At least three times last September, Showalter told reporters that they shouldn't expect Davis to duplicate his banner 2013 season in which he hit a franchise-record 53 homers, drove in 138 runs and finished third in the American League Most Valuable Player voting. That bar was set just incredibly high, the manager would say.
Showalter was trying to protect his 28-year-old first baseman, trying to make sure that he doesn't put too much pressure on himself or be affected by the other's expectations.
Now it is 2014, Davis is days away from playing games that count. So, with apologies to Showalter, the question has to be asked again: How many home runs and RBIs does Davis think he can compile this year?
"106 homers, 276 RBIs," Davis deadpanned.
Yeah, he's not exactly a ball of stress heading into a new season.
"It was a great year," said Davis, who last season broke Brady Anderson's franchise record of 50 home runs after hitting 33 in 2012. "You can't expect to go out and duplicate it. Once you have shown the ability to do it, obviously, there is the ability to do it again. But my goal is not to go out and hit 50 home runs again. My goal is to do whatever I have to do to get us to the postseason and be productive."
It's the right thing to say. Furthermore, his teammates believe every word of it.
"His expectations are high. You can't hit 53 home runs and not have high expectations. But I think the expectations of winning rank higher, and he knows that. Whatever he does, it's all about the team," center fielder Adam Jones said. "That's the way this clubhouse is though. No one is big-headed in here."
That's not to say the fun-loving Davis isn't mockingly playing the part of self-absorbed superstar.
"Chris Davis won't let success go to Chris Davis' head," Davis said before breaking out into a huge smile.
Davis said this offseason wasn't much different for him. A few more work obligations, perhaps, but nothing he couldn't handle.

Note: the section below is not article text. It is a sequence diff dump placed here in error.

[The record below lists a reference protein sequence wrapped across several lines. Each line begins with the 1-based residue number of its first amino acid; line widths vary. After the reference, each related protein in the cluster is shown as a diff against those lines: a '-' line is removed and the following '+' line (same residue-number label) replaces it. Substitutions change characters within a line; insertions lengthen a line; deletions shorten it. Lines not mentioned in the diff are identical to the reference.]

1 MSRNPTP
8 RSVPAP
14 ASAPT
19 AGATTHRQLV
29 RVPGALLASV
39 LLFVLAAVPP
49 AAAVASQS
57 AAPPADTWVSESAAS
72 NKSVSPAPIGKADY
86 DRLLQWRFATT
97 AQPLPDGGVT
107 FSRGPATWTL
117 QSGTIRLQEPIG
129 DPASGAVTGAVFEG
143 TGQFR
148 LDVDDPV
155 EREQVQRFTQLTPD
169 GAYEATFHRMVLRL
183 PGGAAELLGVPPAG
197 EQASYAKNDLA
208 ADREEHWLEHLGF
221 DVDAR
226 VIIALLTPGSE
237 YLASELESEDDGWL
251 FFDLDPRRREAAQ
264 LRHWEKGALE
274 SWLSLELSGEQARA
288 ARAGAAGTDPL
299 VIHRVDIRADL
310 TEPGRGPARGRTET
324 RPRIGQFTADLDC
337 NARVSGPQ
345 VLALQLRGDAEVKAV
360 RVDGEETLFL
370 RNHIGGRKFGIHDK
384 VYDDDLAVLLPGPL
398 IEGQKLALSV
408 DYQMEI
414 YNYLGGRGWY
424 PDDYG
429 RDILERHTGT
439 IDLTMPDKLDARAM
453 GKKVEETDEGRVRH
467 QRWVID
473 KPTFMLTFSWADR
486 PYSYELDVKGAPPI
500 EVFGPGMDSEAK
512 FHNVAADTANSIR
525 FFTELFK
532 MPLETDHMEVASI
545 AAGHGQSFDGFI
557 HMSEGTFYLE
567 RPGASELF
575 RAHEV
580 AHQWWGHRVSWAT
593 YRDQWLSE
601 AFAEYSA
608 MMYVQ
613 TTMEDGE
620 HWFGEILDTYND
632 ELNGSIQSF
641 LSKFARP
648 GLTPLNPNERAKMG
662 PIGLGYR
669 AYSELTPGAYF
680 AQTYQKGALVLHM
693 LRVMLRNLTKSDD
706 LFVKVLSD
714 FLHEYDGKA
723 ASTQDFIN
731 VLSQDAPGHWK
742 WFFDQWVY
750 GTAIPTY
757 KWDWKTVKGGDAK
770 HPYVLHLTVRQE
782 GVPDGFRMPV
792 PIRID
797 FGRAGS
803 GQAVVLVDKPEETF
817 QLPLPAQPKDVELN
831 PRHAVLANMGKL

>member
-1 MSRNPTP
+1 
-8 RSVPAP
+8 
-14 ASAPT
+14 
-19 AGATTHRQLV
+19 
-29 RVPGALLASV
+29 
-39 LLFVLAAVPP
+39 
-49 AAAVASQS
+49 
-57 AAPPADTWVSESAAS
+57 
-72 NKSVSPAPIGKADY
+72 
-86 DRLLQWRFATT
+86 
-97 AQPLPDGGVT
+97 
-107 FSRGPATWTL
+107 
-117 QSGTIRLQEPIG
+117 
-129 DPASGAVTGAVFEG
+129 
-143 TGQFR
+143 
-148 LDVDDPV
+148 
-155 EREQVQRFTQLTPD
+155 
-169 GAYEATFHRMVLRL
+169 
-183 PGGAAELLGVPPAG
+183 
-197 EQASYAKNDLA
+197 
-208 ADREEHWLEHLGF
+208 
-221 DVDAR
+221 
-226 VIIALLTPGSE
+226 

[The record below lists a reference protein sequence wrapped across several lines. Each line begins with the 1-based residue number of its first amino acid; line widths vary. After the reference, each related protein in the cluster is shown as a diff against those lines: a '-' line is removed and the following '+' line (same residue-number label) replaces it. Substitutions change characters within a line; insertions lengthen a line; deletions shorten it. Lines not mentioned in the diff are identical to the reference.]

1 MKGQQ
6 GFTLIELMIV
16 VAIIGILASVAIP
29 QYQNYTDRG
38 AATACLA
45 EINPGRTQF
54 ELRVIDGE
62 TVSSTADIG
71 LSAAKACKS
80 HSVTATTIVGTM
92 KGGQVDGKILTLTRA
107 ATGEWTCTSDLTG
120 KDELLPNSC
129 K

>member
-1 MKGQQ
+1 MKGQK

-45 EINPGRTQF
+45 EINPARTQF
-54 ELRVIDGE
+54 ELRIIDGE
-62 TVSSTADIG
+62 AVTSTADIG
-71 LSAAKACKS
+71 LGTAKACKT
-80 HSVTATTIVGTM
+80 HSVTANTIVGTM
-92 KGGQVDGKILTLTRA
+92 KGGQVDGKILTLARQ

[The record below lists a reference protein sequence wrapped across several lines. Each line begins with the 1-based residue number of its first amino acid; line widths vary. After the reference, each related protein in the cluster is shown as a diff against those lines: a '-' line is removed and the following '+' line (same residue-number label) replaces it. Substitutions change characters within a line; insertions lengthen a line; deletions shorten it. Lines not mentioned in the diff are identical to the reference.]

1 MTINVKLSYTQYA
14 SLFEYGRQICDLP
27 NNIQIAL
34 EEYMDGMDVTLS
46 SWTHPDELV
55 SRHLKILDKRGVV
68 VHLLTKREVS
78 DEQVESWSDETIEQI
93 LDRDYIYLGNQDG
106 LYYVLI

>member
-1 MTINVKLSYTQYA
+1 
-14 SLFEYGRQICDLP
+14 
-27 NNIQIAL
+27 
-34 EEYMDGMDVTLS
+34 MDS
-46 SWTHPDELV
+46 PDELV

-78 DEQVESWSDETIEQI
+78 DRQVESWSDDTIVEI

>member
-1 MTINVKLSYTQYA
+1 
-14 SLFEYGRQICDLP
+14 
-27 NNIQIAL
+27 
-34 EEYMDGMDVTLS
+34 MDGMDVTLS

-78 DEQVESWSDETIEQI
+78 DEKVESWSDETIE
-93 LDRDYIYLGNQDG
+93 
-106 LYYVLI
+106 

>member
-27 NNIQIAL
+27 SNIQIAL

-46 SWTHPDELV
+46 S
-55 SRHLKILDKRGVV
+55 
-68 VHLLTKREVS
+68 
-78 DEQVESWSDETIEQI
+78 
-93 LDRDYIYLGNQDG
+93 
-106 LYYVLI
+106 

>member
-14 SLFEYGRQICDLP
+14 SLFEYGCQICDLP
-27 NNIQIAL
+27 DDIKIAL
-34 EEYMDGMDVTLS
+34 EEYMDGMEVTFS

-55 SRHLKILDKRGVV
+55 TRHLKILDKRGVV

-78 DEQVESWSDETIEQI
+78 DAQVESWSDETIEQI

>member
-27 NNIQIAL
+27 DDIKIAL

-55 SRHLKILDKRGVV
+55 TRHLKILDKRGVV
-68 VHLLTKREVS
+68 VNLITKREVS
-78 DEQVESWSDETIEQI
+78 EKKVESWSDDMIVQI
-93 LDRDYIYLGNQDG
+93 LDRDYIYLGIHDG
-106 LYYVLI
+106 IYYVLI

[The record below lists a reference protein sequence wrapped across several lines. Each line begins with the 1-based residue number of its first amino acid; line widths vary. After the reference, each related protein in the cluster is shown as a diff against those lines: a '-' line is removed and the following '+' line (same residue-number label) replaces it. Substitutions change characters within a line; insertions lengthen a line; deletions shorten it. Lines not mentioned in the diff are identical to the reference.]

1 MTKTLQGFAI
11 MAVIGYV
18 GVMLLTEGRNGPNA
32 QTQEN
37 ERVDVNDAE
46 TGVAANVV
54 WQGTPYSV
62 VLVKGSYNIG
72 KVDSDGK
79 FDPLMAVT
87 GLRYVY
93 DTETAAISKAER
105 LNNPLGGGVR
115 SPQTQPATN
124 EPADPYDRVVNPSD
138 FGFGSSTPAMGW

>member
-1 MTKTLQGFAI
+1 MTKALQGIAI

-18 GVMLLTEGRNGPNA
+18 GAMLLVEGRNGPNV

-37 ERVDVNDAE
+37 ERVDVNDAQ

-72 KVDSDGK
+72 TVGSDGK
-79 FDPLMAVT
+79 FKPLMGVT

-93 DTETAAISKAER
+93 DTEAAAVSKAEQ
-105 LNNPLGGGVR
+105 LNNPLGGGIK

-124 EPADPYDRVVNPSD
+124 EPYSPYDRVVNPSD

"I don't go out a lot. I value the time I get to spend with my family and friends. I am pretty much a homebody," Davis said. "Yeah, there were a few more requests this offseason, but it didn't change who I am or how I live my life."
Davis' baseball profile increased dramatically in the first half of 2013, when he batted .315 with 37 homers, 93 RBIs and an other-worldly 1.109 on-base-plus-slugging percentage. He was the leading vote-getter for the All-Star Game and was selected for the Home Run Derby contest.
"What he did last year, you'll probably never see that again," Orioles hitting coach Jim Presley said. "That's about as good of a two- to three-month stretch that I've ever seen from a hitter."
Things slowed down considerably in the second half, however, when Davis batted just .245 while hitting 16 more homers. Teams pitched to him more carefully. He became a little too aggressive when he finally had pitches to hit. And he should expect more challenges this year.
"They are going to pitch him different," Presley said. "He's not going to get those fastballs out over the plate in hitters' counts, and they'll try to throw some breaking balls to him and keep him off balance. And he's going to have to adjust to them."
Davis said he believes that he slowed down, in part, because he was exhausted.
"Looking back on it now, just mentally and physically, I wasn't as sharp as I was in the first half, and guys were making be a lot more patient," he said. "I think that was something I had kind of seen in the first half, but I wasn't missing the pitches I was getting in the first half."
When the season ended, Davis said he just decompressed for weeks. Now, he's ready to focus again, eliminating as many distractions as possible. That includes trying not to worry about whether he will sign a long-term extension before becoming eligible for free agency after the 2015 season. His agent, Scott Boras, and Orioles executive vice president Dan Duquette have not any serious contract discussions. In January, the Orioles and Davis avoided arbitration by agreeing on a $10.35 million deal for 2014.